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Lock Haven Express Newspaper Archive: August 9, 1890 - Page 1

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   Lock Haven Express (Newspaper) - August 9, 1890, Lock Haven, Pennsylvania                                4 victim NINTH YEAK-NO-137. LOCK HAVEN. PA.. SATURDAY. AUGUST 9,1890. PRICE-TWO CENTS EVENING EXPRESS fcUNSLttSS UUOTHKK8---P1IBUSHEKS CURRENT COMMENT. The Attoruuy.Genoral decides that General Badeau is not entitled to a place on tho retired list of the army, and that ex tinguishod celebrity will now be more retired than ever.__ Qes. Di:ti.kk, with others, owns 83,000 acres or land in Pueblo county, Colorado, which is entirely under fence and is now rented out to many different eattle and horse ownerB for grazing purposes. American olaimarjjs to foreign millions are legion, but the dividends they aro able to show are very few. Possibly they might succeed bettor if they took ad van tago of tho prevailing oraze for selling out to EngliBh syndioates._ Gold is at a premium of 209 at Buenos Ayres,snd now the Government proposes to relieve the situation by issuing $50,000,000 more of paper money. They evidently have a good deal to learn down thero about an irresponsible paper currency. Senator Carlisle has agreed to oome up into Pennsylvania and make some free trade speeches in the interest of Mr. Patti-Bon. Ig is to be hoped he will not rooon-sider hiB determination, as it is desirable to make the Republican majority as largo as possible-___ Jai-ax has held its first election under its new constitution, and it passed off not unlike similar elections in this country, Four parties had their candidates for whom the supporters rallied a full force, tho result being that the "liberals" or "progressives" obtained the advantage. Adtices from North Dakota Indicate that the Lottery Company has not abandoned its efforts to prooure a charter In that State. It is Baid tho Company has active agents fti all parts of the State, amply provided with funds, to work tho primaries in the interest of the charter, and so far the agents are doing very well indbed. The Nov? York papers insist that it is the wish of the mombersof Genera] Grant's family that his body shall remain iu the tomb at Riverside. Whether this Is true or not oannot now be determined, but it iB hardly credible that they wish to have his ashes kept forever in the wretched receptacle with which New York now dishonors them in violation of her pledges. Last year Kansas produced the enormous amount of �40,000,000 bushels of corn. This year it is feared she will grow only one-fifth that amount. An equal shortago is predicted in the adjoining States of Missouri and Nebraska, which would reduce tho coming crap some 400,-000,000 bushels. That tho crop as a whole will be much smaller than last year is conceded. The Farmers' Allianoe iu Pennsylvania is not making many converts and iB not likely to play an important part in the ponding campaign, as the same order will in the South and West. The Pennsylvania farmers have always been conservative whenever aranks and demagog nes have tried to fool tbem, and there are no Bigns that they have loBt any of t.beir old-fashioned wisdom. M YORK CENTRAL TIEB UP No Trains Running Between Kew York and Albany. A GENERAL DESERTION OF EMPLOYES Cholera, m Iowa would ibdeed be an nnw el coins novelty. The terrible disease would bo soiuc'iLiing of a at ranger to tbe people of tbe .Northwest, yet a little village out that way is scourged by an epidemic that bears to it much resemblance. What the cause of tbe visitation in is a taystery. It is only known 'hat tbe Inhabitants ona after anotbor arB attacked, and tbat there is a fearful fatality. Fifteen deaths are reported within a week, and the end is not yet. Mr*. Thomas A. Scott'i Mam Ian. Mrs. Thomas A. Bcott's residence TB L'hiladolpbia is one of tbo largest private dwcllinga iu tho United Stafes. it contains as many rooms as a good-Bized hotel. These aro all under tbo supervision of a young man, who goes about with so many keys to a broad girdle around bis waist that the tradesmen who visit tbe bouse call him "St. Peter." There are seventeen bath rooms in tbe bouse. Mrs. Scott's bustmid was tho President of tho Pennsylvania Kailroad Company for many years boforo bis death. The lihlnehart SUturn. Maoaaer Faroa worth informs us tbat be is negotiating with tbo managers of the "Rhinobart Sisters" for one night. Ho najii tliuro is a very small cLodcd for such a c�r,r.^tiny li^vina ;i (Jito >_ipfMi. No mut. t^i; '>..-.,w        vvo lire on eaiib, cii*"!       m y.'. {luv.i rututu.   1' �jifjw;1)!tvr;Un\  tbiil  m;:f\i'. !?:!.i> Uh'>'';Ui>: your h ra. rr.ii. C/t: �>DIai vottJ uu Oct'-fO^r 1 uyou to S5,000,000, iiil|>�. CUUIJJUU;    V. iii frou. $3,000,000 Tho $2,000,000 of fresh capital whioh will bB raised will bo used to enlarge the steel plant at Sparrows Point, Md., and to oonatruot a ship building plant and dry docks. By a rreconcerted Arrangement the Men Step Work About Seven O'clock Last Evening. Resullinc Iu a Total Suspension of Trattlc Between New York anil ituir.io. New yoiiK, Aug. 8.-The Btrike of em ployes on the New York Central and Hod-son River railroad was begun at 7:30 p. m. Not a train has left the depot at Forty-second street since that hour. Tho Grand Union hotel is crowded with people who expected to leave the city, and had engaged passage for various points. At half past eight a gentleman reached the hotel and announced that the engineers and men employed in running an incoming train had deserted their posts in the tunnel at Eighty-Siit street, and left the train standing there. He, as well as the other passengers, had to get out and make their way to Forty second street on foot or by horse oar. OTHER hpap5 TIED it. The latest report is that whe West Shore road is tied up throughont its length, as well as the New York and New Haven road. Great throngs of people are crowded into tho Grand Central depot, and trying to have tiekets changed and asking all manner of questions. Vice President Webb was interviewed on the situation. He said that tbe strike extended only to West Albany. All men who went from the employ of the road this evening Webb said, would be promptly discharged in the morning. Those men who remained trae to the company would be well taken care of and amply protected, as well SB all men who came to work for the road. The roads wonld take on all good men who applied for work in the morning, as far aa they were nocded to fill tho places of thn deserters, and they would be guaranteed from all barm as well. With great emphasis the vice-president announced that he would fight the strikers to tbo bitter end. TV HAT THE JIEX DEMAND. The new domands are: For a minimum day's wages $1.50, station ngentB to receive an increase of 35 a month. The men in tho yards at Troy and Green 1st land shall recoivo Ibo same compensation as at Schneotady and East Albany. All firemen on six wheel oonuected engines shall raceive two and one-fourth cents per mile; all engineers of the same four cents; four wheel engineers, three and one-half cents per mile; firemen two cents per mile; for all over time double pay. Mr. Webb announced that a fast mail had pulled out of tho depot at 'J p. m. with four maircars, but no passenger cars were attached. The Vice President further announced that no attempt wonld be made to rnn any trains to-night, everything would be left at a standstill just whero'the men left off. A COMPLETE TIE Ul\ ALUASiT, Aug. 8.-The Central Hudson road is tied up from Buffalo to New York. All the Bw'itchmcn have deserted their posts. Trains are allowed to proceed to the terminus of tho divisions and then switch service is refused. Tho strike began at 7 p. m, STUlKEllS STOI' A THAIS. 1 The strike in this section extends to the Bwitohmon, yardmen, and in some instances to brakemcn. No through trains have moved more than a mile out of Albany since 7 o'olock. The North Shore Express, carrying ' the United States mail, wbgch left New York at 4:50 p. m. arrived here at 8 o'olock. An attempt was made to run it out of here at 10 o'clock, but before it had gone half a dozen blocks it was stalled by tho strikers who put on the air brakes and crowded tbe platforms of tbe cars, preventing tbe one brakeman who was on tho train from touching ft brake. OTHER TRAINS SUSPENDED. Of the Troy locals only one has run since 7 o'clock. The 0 o'clock train out of New-York arrived here on time, but now lies in the yard here. People in a hurry to go Sonth and West go via tho Delaware and Hudson road to Binghamtou, connecting there with the Erie Road. The night boat to New York to-night bad an unusually largo passengor lint. It louks as llrjugh tho only dirert- lmtte to N'.'w Yorl: (.j mGirinv will ij.^ i In. Jay boat. The Wtit Sboru \h ujl lij'.'ilcLtii. The iv^rii!:^ Cuiaol.iu^ t_'ur.|i.iu). rn ruireall >ju'.leuir>rr in U.�:ii- mutiny t  (;n.'/j* alike, tu.ti an they st;uiuu ,".n airoy of thuin iu a lucidity, with iust:ui*tiuns to call upon delinquents continually, who can pay, till their accounts aro squared. The dobtor feels that everybody in his town knows why tbo Eureka man calls so often and hastens tD do something. THE OUTLOOK FOR RECIPROCITY. The President and Mr. Blaine Agree Except m to Details. Washington, Aug. 8.-The Harrison Blaine conference at Cape Hay and the protracted consultation at the White House on Wednesday afternoon and night, in which tbo President, Senator Aldrieb, Major McKinley and, later, Speaker Reed, Assistant Postmaster General Clarksou and Uhairman Beldon, of the Republican Congressional Campaign Committee, participated, have been the talk of Washing, ton. The tariff and reciprocity alike have grown much brighter since these meet ings, and the chances of enacting the Federal Elections bill into a law greatly increased. The President yesterday received visits from Senators Pierce, Hale and other lie publican leaders, and though it hgB not yet been positively decided that it will be necessary for him to hand a special message to Congress concerning the important pieoes of legislation whioh overshadow all others, still a mutnsl understanding has been reached, which, it is believed, will insure the Bpeedy passage of tbe bills named, and an adjournment in time to permit Republican Congressmen to go home and help swell their majorities in tbe next Houbo. Republican leaders are laughing over the collapse of the little Democratic plot to provoke a breach upon the reciprocity question between tbe President and hiB Secretary of State. Said one of thB closest friends of the President and a participant in the conference : "It has been practically agreed that if the length of the session permits a reciprocity amendment containing the best features of those presented by Senators Aldrioh and' Pierce will be submitted The President haB all along favored reciprocity, but he has thought that the plan proposed by Secretary Blaine would jeopardize the wool and sugar schedules of tbe Tariff bill. Mr. Blaine himself seems also to have reached thia oonolu-sion. Therefore he has agreed to support a compromise whioh will insure the passage of the Tariff bill as it now stands, or probably with an amendment providing tbat in case countries sonth of us whose sugar, bideB, etc., are admitted free to tbo United States do not reciprocate within two years by taking onr breadstuff's and agricultural products and maohinery without duty, etc., the duties npon the former imports shall be reimposedst Thia would leave tho wool sohedule and free Bugar olauBB in the tariff bill intaot for the next twenty-four montbs Indicated at least. The President and Mr. Blaine have at no time differed on tbe reciprocity, except as to details. When the sugar schedule is reached, as it probably will be next week, the Republican Senators will have agreed, I think, upon the compromise amendment, which will settle the controversy onca and for all. I understand that Speaker Reed and Major McKinley have offered no objections to tbe proposed amendment, and that it will be framed in such a way that in no respect will it antagonise tho Tariff bill." -- � *---        v Speaker Beed's Reply. Speaker Reed in tbe North American Jlecicw for August, roplies with his aoeus-tomod vigor to the critiaisms of his course iu counting members not voting In making up a quorum. Among other things ho says: "The presence 01 a majority of the legislative body constitutes a quorum to do business. The essenoe of all business on tbe part of the legislative body is the consent of a quorum of that body, either expressed or implied. It may be as thoroughly expressed by silence as by sound. In tbe parliamentary sense, presence always implies full sight and hearing of all that takes placo. If a member, then, is present in full sight and sound of all occurrences, and if all action is loudly proclaimed by clerk or Speaker, he is as much a party consenting to all that occurs as If he vociferated in his loudest toues. This all admit. Even the writer of the anonymous articlo admits this in all oasos except that of a yea-and-nay vote. Hence, oven with him, we have only to deal with that method of determining tbo result." The brainy speaker baa had the better of tho argument from tbo first, and above all tbe result of his ruling has been so satisfactory, in that it has compelled the House to transact its business expeditiously, that he has received the encouragement of popular applause. Speaker Reed is J too great to ho conquered by filibustering tactics. TERSELY TOLD HAPPENINGS. All jho Late 5ew3 and Views of the Oity Up to 3:00 P. IL GOTTEN TJP IN A READABLE FORM tllocd Poliou Is vuiy Ijablo to [jilow contact ul the liiintia or lacy with what is known us puiuou ivy, t!.iT?'jiully iti uui woollier or it" :he l;o:ly is pcrspiriuy Ircaly. The trouble cjuj' subside for a time, only to appear in �ii:^'.i3va.:i:i! [crin -vhen opportunity offers. Tlie great purifying powers of Hood's Sarsapurilla thoroughly eradioalu every trace of poison from the blood, as tbe cures it has accomplished conclusively show. It also cures scrofula, salt rheum and all other affections arising from impute or poisonod blood. School Hoard Meetlna-Dlptheila at Wool-rich-Swimming Cloh at Renova-Crazea hj ula Beit-Over the D�m-The Rhine-hnrt listers-Arrested for Swimming- Rash Meeting at Wayne. An adjourned meeting of tbe city bebool Board waa held list night at. whioh all the members were present excepting Messrs. Simon, Paup and Welliver. The Finance Committee reported favorably the bill of G. Ii. Morlock, amount paid for grading and leveling the Third Ward sohool grounds and an order for tbe same was ordered to be drawn. Bids for putting steam boilers In the Third Ward school building were received as follows: J. H. Bicker $650; A. M. Thomas $700; G. W. Conderman 1750. On motion the contraot for patting in steam boilers was awarded to G. W. Conderman, his system being considered the best to be adopted. Mr. Martin to act in conjunction with the Building and Repair Committee, in superintending the work. Bids for painting the Third Ward School building were received as follows: Hugo Swaitz 190; L. T. Carpenter  anieraas Tramp. A suspicious individual who has been annoying residents on West Third street, Williamsport for some time, was arrested in tbat oity yesterday and a large oarving knife found about his person. He was disarmed, the Republican says, after which he was allowed to depart for Lock Haven. Tbe police should keep an eye open for thia Knight of the Road. Festival. There will be a festival on Saturday evening, Aug. 16,18SQ, at Liberty, for the benefit of the M. E. church. As this congregation was a heavy loser by the June flood, they appeal to a generous public for material aid, and propose partial remuneration in dispensing choice refreshments at low prices. You are invited. Bash Meeting at Wayne. A number of - ministers are expected to be at the Wayne Bnsb meeting to-morrow to assist Rev. Huntar, There will be services on the grounds at 10:30 a. m., nnd 7:30 p. m. Ror. J. A. Wood Jr. preaobed on the grounds this afternoon, and tonight the services will be eonduoted by Rev. S. B. Evans. -�- � � An Oat of Town Blaxe. A bright light was seen from this oity last night in the direction of Queen's Run. It is said to-day tbat the light was caused by tbe burning of a drift pile. 9CNDAT SERVICES. Services at tbe Reformed Church both morning and evening at the usual hours. At Flemlngton, Epworth League at 7 p. m. and preaching at 8 by Rev. S. B. Evans, pastor. Services at tbe Disciple church at 10:30 a. m. and 7:30 p. m. Sunday sohool at 9:15 i. m. At East Blaln street U. E. church, Sunday sohool at 9 a. m. Preaching at 10:30. Epworth Leagne at 7 p. m. Trinity M. E. church, Rev. J. A. Wood, Jr., pastor, preaching at 10:30 a. m. and 7:30 p.m. Sunday school at 2 o'clock; Young People's Society at 6:30. Ilov. H. S.Basotn, from Jersey Shc:;i, will preach in tho Evangelioal Church at 10:30 n. m. and 7:30 p. m. ComnvaiiMm (iervioea morning and ovculng. Surdity school at 9:30 u. m.; prayor muating at. '1:30 p.m. Rev. Prof. C. G. llecken, of Wittoc-burg College, Springfield, Ohio, will i: y.:. duct tbo services at St. John's English Lutheran Church to-morrow, at 10:30 a. m. and 7:15 p. m. Sunday school It 2 p. m. Young people's prayer meeting at 6:45 a. m. A MIf cellnneons Mixture or Sense and Non-enee Scissored nnd Scribbled. Returning from their wedding trip. Bald Fondle to his wire, "What duties of our partnership Will you conduct my life?" Her loving eyes she on him bent. And whispered softly, "Dear, You take tbe business management, And f will be cashier." In Chicago beef will be dressed much the same as in previous years. An odd effect in suspender battons is produced by a shoe string and a safety match. A neat tie mnoh naad by members of the theatrical profession is over three feet long and made of wood. The striking bakers have nearly all re. turned to work. A loaf in the oven is worth two loafs around town. They say Mr. Powderly never smokes. He mnat be the smokeless powderly we hear so mnoh about. Brazilian bngs ire worn by hotel olerks. Most of tbem are born on the premises and painted green for the ocaasion. Never place your soarfpin in the middle of yonr scarf. Always pat it on one side and give the neoktie a ohanoe to be heard. Time table trousers are now worn by suburban residents. They give the arrival and departure of all trains and call out tho names of the stations. "Virtue, the new first baseman of the Cleveland Club, is proving to be a sue-oeea." Virtue always shines at the aide of the base. A fashion authority says the hands to become shapely Bhonld hang by the side. "Holding them up makes them big and flabby." Here is a pointer for tbose who are told to hold up their bands by road agents in tbe far west. Don't make a mistake by tryngl to impose upon a minister, he always stands np for his rites. It has been discovered that even the most skillful tailor eannot patoh a dog's pants. Pay your gas bill to-day. Tomatoes staffed with water cress is s new way. Small boy to green apple give me a pain." "Say, yon "No, your honor." said the prisoner at tbe bar, "it is not that I've been found guilty and sentenced to five years imprisonment that hurts me, bat when the prosecuting attorney says I'm no gentleman he insnlts mo." "I say, Billy, lot's go out to-night and whoop'em up." Billy-All right, Charley. When did your wife leave town?" Paste this in your hat when you go on a picnic. Drink only one glass of lemonade. Do not drink any lemonade.  Do not go on the picnic. Pay yonr gas bill to day and secure the discount. A fashion expert says a brunette looks handsomest in green-yellow millinery. Thero will be a deal of tomato preserving to eke out the scant fruit season. Yon will seldom find an a ttorney at law -he knows better. A sure aura for sea-sickness is to lie on your back in the greeu grass and look up to the sky. This is the only sure cure known. Physiologists say the older a man grows the smaller his brain becomes. Thia explains why tbo old man knows nothing and tho young one everything. Chinamen rarely suffer from the beat. Last day to pay your gas bill for 3 uly and secure a discount of 20 per cent. When Chicago Is asked how she is feeling nowadays she answers: "Fairish, thanks."   Dear old Chicago. "Why will women persist in stopping in the middle of the sidewalk aud talking," said a sour male specimen to a olever member of tbo other sex. "I suppose it's for the same reason that men will run aoroBS the street before a car or wagon and thou staud on the other aide and watch it go by," roplied she. A blonde or auburn bead gees bebt with a black dress. "1 wasn't lighting, mother," snid tho boy v.'bo canm boioo vi;h his oluthcs soiled and torn and bis face Inching as if ho bad uoeu through a threshing machine, "but the other boy was." THE LATEST BY TELEGRAPH. BASE  BALL RECORD. Sittings for Saturday Prom All Farts of tho Globe. SAD ENDING OF A PLEASURE PASTY, The Undertow rrom a Passing steamer Sweeps Thirteen Battaere Ont Beyond Their Depth, � and Ont of the Number Four Drown-Several Oyster Men Rescue Nine With Great Difficulty. Baltimokh, Aug. 8.-Mrs. Mollie Storm, wire of Mr. S. W. Storm, � olerk in the Tsx Department at the City Hall, and Edith V.,his fourteeo year old daughter; Mrs. J. R. JohnBon, wife of tbe Bec-letary of the Viaduot and Manufacturing Company, Charles and German streets, and Carroll, aged nine years, son of Mr. J. S. Graham, olerk of Spring Grove Asylum, were drowned yesterday in St. Iul-goes Creek, St. Mary's oounty, while bathing. The bodies were recovered, and were brongbt to Baltimore) thia mornins;. The drowned were members of � party of fourteen Biltimoreang, Mrs. Storm and two children. Mrs. Johnson and three children and nephew, Miss Nettie Graham, her three nephews, and a niece, ind Mrs. Stevens. The party, with the exception of Miss Graham, who stood on shore, went bathing in tbe creek abont i qnarter of a mile from tbe bonae where they were stopping. The steamer Sue came along. The delight of the young ones at the sight of the vessel fonnd expression in hearty cheers and waving of hands, whioh salutations Captain Gsoghegm acknowledged by several whistles. The Sue at thia time Was about a quarter of i mile distant from the bathers. The undertow from the steamer caught tbe wxunen and children and swept some of them beyond their depth. Miss Nettie Graham cried ont so loudly tbat Captain Geoghegan heard her, bnt before he could reaoh tbe bathers a number of oystermen went to the rescue and saved nine. Mrs. Johnson and Edith Storm lost their lives in efforts to save Mrs. Storm and Carroll Graham. Mrs. Stevens wben carried ashore waa insensible, bnt wis resuscitated. PROCEEDINGS OF COKGRKSg. The General Tendency Bill Passed by the Honse-Other Bnelnees. Washington, Aug. 8.-The House passed the General Deficiency bill to-day. The remainder of tho session was taken up in discussion of a resolution reported from the Committee on Rales, providing; for non-occurrence In the Senate amendments to the Indian Appropriation bill, after two hours debate. A quorum not being present when a vote waa reached tbe Honse took a recess until evening. Nothing waa done at tbe evening session.        W In tbe Senate tbe Conference report on tbe fortification and Sundry Civil Appropriation bills were agreed to. The Tariff bill was then taken np and I lengthy debate followed relative to the dnty on hoop iron, pending which tbe bill went over. A message from the President in ieferenae to the destitution among the aettlers of Oklahoma was read and referred to the Committee on Appropriations. A TALK WITH DVBSTON. A titlo will often sell a book, and generally buy an American girl. The oullook.for apple an doach dumpling sis bleak. The Auburn Warden 8�ye the  Kemmler Execution Was  Success. Albany, Aug. 8.-Warden Durston reached here this afternoon on Lis way to New York. He said in an interview that between hanging and eleotrioity tbe death of Kemmler was the more successful. "The execution was a great snooess," he said, "aa the official reports well show. The public upon sober second tbonght will feel that this is tbe bettor mode of carrying out legal executions. Read the statements of all the doctors carefully, and yon will see that tbe execution was successfnl-Much of the matter telegraphed from Aubnrn was for effect. Strip this of the verbiage and a different impression will be formed. Tho statement is made tbat one of the men at the switch-board wis a Wcstiughouse man. Lot those who assert this prove ft. Death of Walter rryer.' Walter R. Fryer, son of Edwin and Anna Fryer, died at 11 o'clock lost night, aged 1-t years and 5 montbs. He was only taken sick last Monday. Tho funeral will take place Anuria? afternoon at 2 o'clock from the house, No. 3 Pearl street. Interment will ha madu in Highland cemetery. Sfill Hud Bur Factory Burned. Thot, Aug. 3.-Tbo planing mill and box factory oi' Harrington & Co., at West Troy, was lieistruyod thiB morning by fire. 'The logs is etairuat'^d at $35,00p, with partial Insurance. The Three OignnlnrH-a and Their Bunding to Dexe. satiohal" league. Cincinnati-Cincinnati ft, Pittsburg 6. Cleveland-Chicago 7, Cleveland 0. FLAYERS1 league, Brooklyn-Brooklyn 7, Philadelphia 4. Chicago-Cleveland 8. Chicago 4.  Pittsburg-Pittsburg 18, Buffalo 5. Boston-New York 11, Boston 10. AXEBICAK ASSOCIATIOK. Louisville-Louisville 7, Brooklyn 2. Won. Jjost- Brooklyn_______.60   9 PhUadelphla...57   31 Boston_____._____as  at Cincinnati.......U   3� Chlesgou.: - wTork. Steading of the Clube. NATIONAL LEAGUE. Won. Leal. ._______;__� a Newport.......* 61 Cleveland. _-J6 82 PUnu>nrg...__l� s� I-LATXB8' LEAGUE. Won. Loat.1 Won. Lost. Boston..............55   SI   Philadelphia...*!   a Brooklyn----s3   40   PltUburg.._.K   ft New York........a   40 (Cleveland.......S7   48 Chicago............43  11 |Bamuo.-.__-at   W AREBICAR ASSOCIATION.    , Won. LaO.,___      ,. Won. Lost Louisville.______M St. leuis._____SO Athletic___.47 Rochester......_45 Columbus....- Syracuse.____ Brooklyn.- Two ofBKiwL From the Detroit Free Press.   . "Memory la i very treacherous thing," observed a man In a Grand. River Avenue hotel "s a number of gneats were sitting abont. "Wonld you believe tbktieonld'nt tell who waa President when I Was asked the othir day?" "You an an exception," replied one of the men. "I may be, but I doubt it I'll beta dollar I can And a man in this very Hook whose memory Is just as poor.'' . "A man who ain't remember who Is President? "Yes, Sir." "Name him." "The grnesr above us. It's an even dollar that yon may ask him the question and be can't answer 1L" The money was putnpaodUuj crowd want over. The doubting Thomas wis told to act aa spokesman, and ha said: "Mr. Blank, what is the Prsakunt's front name?" "President? Front name? Why, I don't remember to have aver heard It in my life! " Who i� Preakleot. "Who? Wall, I declare! That's very very fnnny. Let's see! Let's as*. I give it up." ' 'Yon can't tall his name* "No. Yon see, I'm so very, vary busy, and it's snob a trifling thing, ami-" But the stakes were given up in disgust and the crowd retired-all bat tka two men with treacherous memories. 'Half to yon," said tbs first, aa ha handed over a dollar. O. K. That's the profit on two era tsa of berries. What's tbs next bet?" "That yon can't remember who discovered America." 'All right-faring Vm In. I won't be abls to remember that America was even discovered." A Big riock of | Aflookof sheep numbering or�r 75,000 head is abont tha biggest thing of Ks kind on earth. This great aggregation � owned by a firm, one member of which, J. F. Seldomridge, is a Pennsylvania!!, : hailing originally from Interoourse, Lancaster county. These sheep are now being driven from the fertile fields of New Mexico to ranches in Colorado. Though the drive began in May tbe immense float: will not be safely landed in Colorado until tha middle of September. Ottr the Dam. . The work of removing tha grass-from the pool of the dam is prngiemlngsaecess fully. Two fiat loads of twsoty tons each were removed yMterday alternoaa and thrown over tha dam. Tha job will likely be completed to-day.. Arrested for Swimming. Seven yonng men were brought before Alderman Noble last night charged with swimming in tbe river on Sundays. Three of tbem were discharged and fonr were beld for a further hearing. Diphtheria at Woolrlch. A case of diptherla is reported at Wool-rich. The patient is now improving with good prospects of complete recovery. PERSONAL   PXKCILISiea. A Three Foot Vein. While sinking a abaft for fire clay at Shintown this week a vein of coal three feet thick was discovered. Miss Marlon Eelohner, of Montgomery, Is tha gaest of Miss Klapp, North- Fair-view street. Rev. J. J. Pearce, wife and daughter have returned from* an extended visit to tbe State M Ohio. Dr. F. S. Smith and wife returned last evening from a pleasant visit to Niagara Falls and other places in New York. Miss Maud Hollingshead.of Wilmington, ?el., is visiting In this oity aatha guest of her uncle, H. L. Gonld and family. Mrs. S. E. Qniggle will leave to-night for Boston, aa a delegate from tha W. R. O. of thia oity to tbe National Convention. Mrs.Quiggle will go ineompaay with Mrs. Measimer, Mrs. Fleming and other ladies ofRenovo.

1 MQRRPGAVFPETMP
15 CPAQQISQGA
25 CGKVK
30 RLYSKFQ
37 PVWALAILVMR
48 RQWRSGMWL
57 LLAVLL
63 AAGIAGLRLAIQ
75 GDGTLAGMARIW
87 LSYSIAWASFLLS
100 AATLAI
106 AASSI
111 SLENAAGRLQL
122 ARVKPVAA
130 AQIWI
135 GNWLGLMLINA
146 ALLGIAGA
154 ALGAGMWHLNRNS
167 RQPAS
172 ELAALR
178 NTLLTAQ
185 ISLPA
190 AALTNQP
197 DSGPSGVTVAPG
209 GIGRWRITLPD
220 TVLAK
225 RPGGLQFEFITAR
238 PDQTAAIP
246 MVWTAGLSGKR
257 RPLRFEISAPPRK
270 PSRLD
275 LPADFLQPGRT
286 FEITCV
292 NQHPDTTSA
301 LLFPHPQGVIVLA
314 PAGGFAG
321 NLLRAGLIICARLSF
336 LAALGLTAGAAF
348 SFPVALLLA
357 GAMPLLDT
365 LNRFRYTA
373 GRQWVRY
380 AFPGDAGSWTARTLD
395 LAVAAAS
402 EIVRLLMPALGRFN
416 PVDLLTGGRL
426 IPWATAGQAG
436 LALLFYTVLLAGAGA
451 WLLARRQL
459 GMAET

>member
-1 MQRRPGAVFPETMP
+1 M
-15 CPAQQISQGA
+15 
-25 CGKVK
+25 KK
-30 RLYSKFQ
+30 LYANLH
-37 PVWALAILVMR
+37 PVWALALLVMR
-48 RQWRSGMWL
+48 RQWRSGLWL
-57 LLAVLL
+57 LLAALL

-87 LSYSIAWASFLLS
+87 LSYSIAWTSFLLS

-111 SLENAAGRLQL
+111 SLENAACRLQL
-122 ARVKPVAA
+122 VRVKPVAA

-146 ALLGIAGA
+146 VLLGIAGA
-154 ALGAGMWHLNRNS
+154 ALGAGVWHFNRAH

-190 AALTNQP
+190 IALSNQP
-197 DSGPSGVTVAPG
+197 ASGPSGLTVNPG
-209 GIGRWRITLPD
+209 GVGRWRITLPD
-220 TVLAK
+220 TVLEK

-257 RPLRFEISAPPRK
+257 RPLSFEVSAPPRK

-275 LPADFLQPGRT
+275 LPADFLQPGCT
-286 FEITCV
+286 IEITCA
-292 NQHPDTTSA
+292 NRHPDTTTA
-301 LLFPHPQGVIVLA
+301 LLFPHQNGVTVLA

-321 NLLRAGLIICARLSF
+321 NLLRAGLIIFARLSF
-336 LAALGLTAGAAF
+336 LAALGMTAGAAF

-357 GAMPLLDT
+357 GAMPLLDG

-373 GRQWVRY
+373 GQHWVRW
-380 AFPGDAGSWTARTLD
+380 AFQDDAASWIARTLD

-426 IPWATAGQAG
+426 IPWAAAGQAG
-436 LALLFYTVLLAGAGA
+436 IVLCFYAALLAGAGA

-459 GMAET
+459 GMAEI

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Unlimited 6 Month

$99.95 (45% Savings!)

Unlimited page views for 6 months Learn More

Unlimited Monthly

$29.95

Unlimited page views for 1 month Learn More

Introductory

$9.95

25 page views for 1 month Learn More

Subscribe or Cancel Anytime by calling 888-845-2887

24 hours a day Monday-Saturday

Take advantage of our Introductory Membership offer and become a member for 1 month only for $9.95!

Your full introductory membership payment will be credited toward the cost of full membership any time you choose to upgrade!

Your Membership Includes:
  • 25 page views for 1 month
  • Access to Over 130 million Newspaper Pages
  • Ability to View, Save, and Print
  • Articles featuring over 100 million people
  • Weekly Search Alerts - We search for you!
  • & Many More Features!
Subscribe for a Monthly Membership only for $29.95
Your Membership Includes:
  • Unlimited Page Views
  • Access to Over 130 million Newspaper Pages
  • Ability to View, Save, and Print
  • Articles featuring over 100 million people
  • Full Access To All Content including 10 Foreign Countries
  • Weekly Search Alerts - We search for you!
  • & Many More Features!
Subscribe for a 6 Month Membership only for $99.95
Best Value! Save -45%
Your Membership Includes:
  • Unlimited Page Views
  • Access to Over 130 million Newspaper Pages
  • Ability to View, Save, and Print
  • Articles featuring over 100 million people
  • Full Access To All Content including 10 Foreign Countries
  • Weekly Search Alerts - We search for you!
  • & Many More Features!

What our Customers Say:

"It is amazing how easy and exciting it is to access all of this information! I found hundreds of articles about my relatives from Germany! Well worth the subscription!" - Michael S.

"I love this site. It's interesting to read articles about different family members. I've found articles as well as an obituary about an uncle who passed away before I was born, and another about a great aunt. It's great for helping with genealogy." - Patricia T.

"A great research tool. Allows me to view events and gives me incredible insight into the stories of the past." - Charles S.

Search Billions of Newspaper Articles 130 Million+ Pages and More Added Weekly!

Uncover 400+ Years
of Newspaper Archives
(1607 to today!)

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Research Newspaper Articles from 11 Countries
& all 50 U.S. States

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Explore 6,200+ Current &
Historical Newspaper Titles
and Counting!